First Published: 2013-01-06


Maliki blames Iraq mounting crises on regional polarisation


Iraqi Prime Minister says regional competition is negatively affecting Iraq, in apparent reference to violence in Syria, two weeks of rallies in Anbar province.


Middle East Online

What is surrounding us is affecting Iraq badly

BAGHDAD - Iraqi Prime Minister Nuri al-Maliki on Sunday warned of "polarisation" across the region as he led a low-key ceremony marking the anniversary of the founding of the country's armed forces.

Maliki said "regional competition" was negatively affecting Iraq, an apparent reference to the violence in Syria where mainly Sunni rebels are fighting President Bashar al-Assad's regime, and two weeks of rallies in Iraq's western Anbar province, which is mostly Sunni.

"Regional competition and polarisation exists in the region, and what is surrounding us, sectarian tension, is affecting Iraq badly," Maliki said in a speech to army officers in Baghdad's heavily fortified Green Zone.

"Our forces now are not fighting terrorist groups or isolated criminal groups, they are fighting groups backed by dangerous Takfirist (extremist) ideology."

Maliki's Shiite-led government has faced two weeks of angry protests in Sunni-majority provinces, with demonstrators complaining of their community being targeted by the authorities.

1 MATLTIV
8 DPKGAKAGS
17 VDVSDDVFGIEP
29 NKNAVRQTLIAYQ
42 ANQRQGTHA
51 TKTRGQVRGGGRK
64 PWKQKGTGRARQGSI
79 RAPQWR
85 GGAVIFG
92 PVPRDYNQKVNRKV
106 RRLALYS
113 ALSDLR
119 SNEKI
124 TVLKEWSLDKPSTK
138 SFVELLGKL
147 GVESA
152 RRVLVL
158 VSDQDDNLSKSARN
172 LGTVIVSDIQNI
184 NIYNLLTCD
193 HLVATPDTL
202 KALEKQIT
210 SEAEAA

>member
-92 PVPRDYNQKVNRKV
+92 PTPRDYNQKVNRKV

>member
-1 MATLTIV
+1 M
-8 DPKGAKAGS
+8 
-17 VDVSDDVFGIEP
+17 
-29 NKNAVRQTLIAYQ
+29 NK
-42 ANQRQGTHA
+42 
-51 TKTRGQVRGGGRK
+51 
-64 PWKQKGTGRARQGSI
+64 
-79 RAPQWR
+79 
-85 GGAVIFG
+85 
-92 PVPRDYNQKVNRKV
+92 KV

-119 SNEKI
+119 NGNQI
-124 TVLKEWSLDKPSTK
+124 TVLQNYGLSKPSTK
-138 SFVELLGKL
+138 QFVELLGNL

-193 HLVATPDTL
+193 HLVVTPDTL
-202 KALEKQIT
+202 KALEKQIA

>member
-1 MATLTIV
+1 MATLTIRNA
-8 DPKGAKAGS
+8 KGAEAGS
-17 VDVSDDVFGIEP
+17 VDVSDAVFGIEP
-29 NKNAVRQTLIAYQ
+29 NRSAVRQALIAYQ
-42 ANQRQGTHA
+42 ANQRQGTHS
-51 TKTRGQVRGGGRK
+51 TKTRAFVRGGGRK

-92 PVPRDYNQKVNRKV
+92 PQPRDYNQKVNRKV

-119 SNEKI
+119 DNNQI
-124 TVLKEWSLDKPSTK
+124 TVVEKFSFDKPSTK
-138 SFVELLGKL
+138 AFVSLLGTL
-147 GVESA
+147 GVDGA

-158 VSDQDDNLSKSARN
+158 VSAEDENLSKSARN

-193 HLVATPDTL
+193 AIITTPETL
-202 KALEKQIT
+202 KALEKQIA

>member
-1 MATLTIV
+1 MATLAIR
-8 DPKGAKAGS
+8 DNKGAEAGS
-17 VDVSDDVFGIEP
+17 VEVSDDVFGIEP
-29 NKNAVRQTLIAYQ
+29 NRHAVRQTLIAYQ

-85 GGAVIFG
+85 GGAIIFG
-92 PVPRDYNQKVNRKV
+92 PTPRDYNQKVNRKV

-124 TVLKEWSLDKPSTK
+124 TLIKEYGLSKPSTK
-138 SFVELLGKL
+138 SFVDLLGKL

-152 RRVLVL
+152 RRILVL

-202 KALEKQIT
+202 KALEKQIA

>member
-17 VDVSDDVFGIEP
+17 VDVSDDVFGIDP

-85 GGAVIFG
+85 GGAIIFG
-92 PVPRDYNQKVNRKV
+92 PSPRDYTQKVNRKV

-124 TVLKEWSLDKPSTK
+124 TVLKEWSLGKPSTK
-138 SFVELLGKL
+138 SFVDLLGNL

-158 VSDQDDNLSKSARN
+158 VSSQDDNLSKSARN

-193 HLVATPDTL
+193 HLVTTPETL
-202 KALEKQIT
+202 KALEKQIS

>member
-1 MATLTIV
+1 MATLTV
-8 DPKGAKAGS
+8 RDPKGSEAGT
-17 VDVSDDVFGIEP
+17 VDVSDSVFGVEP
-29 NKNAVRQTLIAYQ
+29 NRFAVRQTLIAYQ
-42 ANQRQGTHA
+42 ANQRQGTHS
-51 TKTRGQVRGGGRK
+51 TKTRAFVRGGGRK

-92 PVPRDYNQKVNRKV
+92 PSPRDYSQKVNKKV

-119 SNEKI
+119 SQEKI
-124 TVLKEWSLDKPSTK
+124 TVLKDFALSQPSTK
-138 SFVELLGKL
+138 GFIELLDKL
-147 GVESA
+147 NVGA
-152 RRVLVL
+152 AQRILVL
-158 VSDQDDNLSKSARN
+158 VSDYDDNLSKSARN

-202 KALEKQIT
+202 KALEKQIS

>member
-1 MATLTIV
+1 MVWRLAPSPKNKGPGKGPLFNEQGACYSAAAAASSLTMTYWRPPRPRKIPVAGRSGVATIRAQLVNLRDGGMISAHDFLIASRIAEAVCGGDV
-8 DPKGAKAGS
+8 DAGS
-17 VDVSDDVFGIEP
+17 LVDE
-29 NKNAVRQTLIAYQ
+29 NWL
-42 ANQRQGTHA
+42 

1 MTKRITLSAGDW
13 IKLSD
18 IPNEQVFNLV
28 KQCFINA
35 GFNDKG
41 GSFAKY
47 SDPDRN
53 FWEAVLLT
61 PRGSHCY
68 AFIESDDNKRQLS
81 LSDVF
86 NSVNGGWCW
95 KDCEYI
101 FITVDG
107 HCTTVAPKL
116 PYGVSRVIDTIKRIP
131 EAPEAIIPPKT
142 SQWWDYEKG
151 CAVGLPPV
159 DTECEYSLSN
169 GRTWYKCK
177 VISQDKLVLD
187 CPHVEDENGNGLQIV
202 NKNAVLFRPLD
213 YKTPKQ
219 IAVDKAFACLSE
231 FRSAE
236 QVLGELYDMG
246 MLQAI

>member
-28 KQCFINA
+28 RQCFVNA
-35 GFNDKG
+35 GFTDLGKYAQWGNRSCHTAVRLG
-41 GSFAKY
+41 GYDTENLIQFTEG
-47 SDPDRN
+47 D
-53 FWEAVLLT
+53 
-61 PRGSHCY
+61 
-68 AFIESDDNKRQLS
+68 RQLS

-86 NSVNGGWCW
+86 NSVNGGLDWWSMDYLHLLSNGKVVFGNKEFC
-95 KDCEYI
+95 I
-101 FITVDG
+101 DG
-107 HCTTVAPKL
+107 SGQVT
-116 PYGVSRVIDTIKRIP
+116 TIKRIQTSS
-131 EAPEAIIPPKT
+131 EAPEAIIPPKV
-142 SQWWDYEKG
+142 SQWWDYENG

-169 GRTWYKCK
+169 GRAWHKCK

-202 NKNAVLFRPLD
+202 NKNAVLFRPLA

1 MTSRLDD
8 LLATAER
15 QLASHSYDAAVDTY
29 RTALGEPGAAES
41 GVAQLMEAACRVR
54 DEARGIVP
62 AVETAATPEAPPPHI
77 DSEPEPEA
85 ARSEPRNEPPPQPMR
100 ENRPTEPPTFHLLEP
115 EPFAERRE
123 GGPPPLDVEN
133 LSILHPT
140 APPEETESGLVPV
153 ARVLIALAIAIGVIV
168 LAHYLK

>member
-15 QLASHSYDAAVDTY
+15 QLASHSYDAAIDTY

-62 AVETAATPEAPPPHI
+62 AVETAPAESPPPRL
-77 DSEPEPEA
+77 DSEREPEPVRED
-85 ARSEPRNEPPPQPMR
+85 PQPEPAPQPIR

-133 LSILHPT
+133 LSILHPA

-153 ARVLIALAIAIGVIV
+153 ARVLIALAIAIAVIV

Officials also fear the impact of the conflict in neighbouring Syria, and have tried to maintain a delicate balancing act of not calling for Assad's regime, dominated by the Alawite offshoot of Shiite Islam, to go and not explicitly backing it.

In his speech marking the 92nd anniversary of the founding of Iraq's army, Maliki also called for the armed forces to be equipped to be a defensive force, but added that Iraq did not want an "arms race."

"The army today is responsible for protecting a great country and it must be up to the task," Maliki said. "It should be well trained and equipped with modern weapons, and that is what we are seeking for it."

Army Day celebrations in Iraq were much more low key than in previous years.

Officials cited the requirement for tens of thousands of soldiers to maintain security at Arbaeen commemorations, when pilgrims walk to the shrine city of Karbala for a mourning ritual for a revered figure in Shiite Islam.

Many military units have also been deployed close to disputed territory in north Iraq that is also claimed by the autonomous Kurdish region, and to Iraq's western border with Syria.


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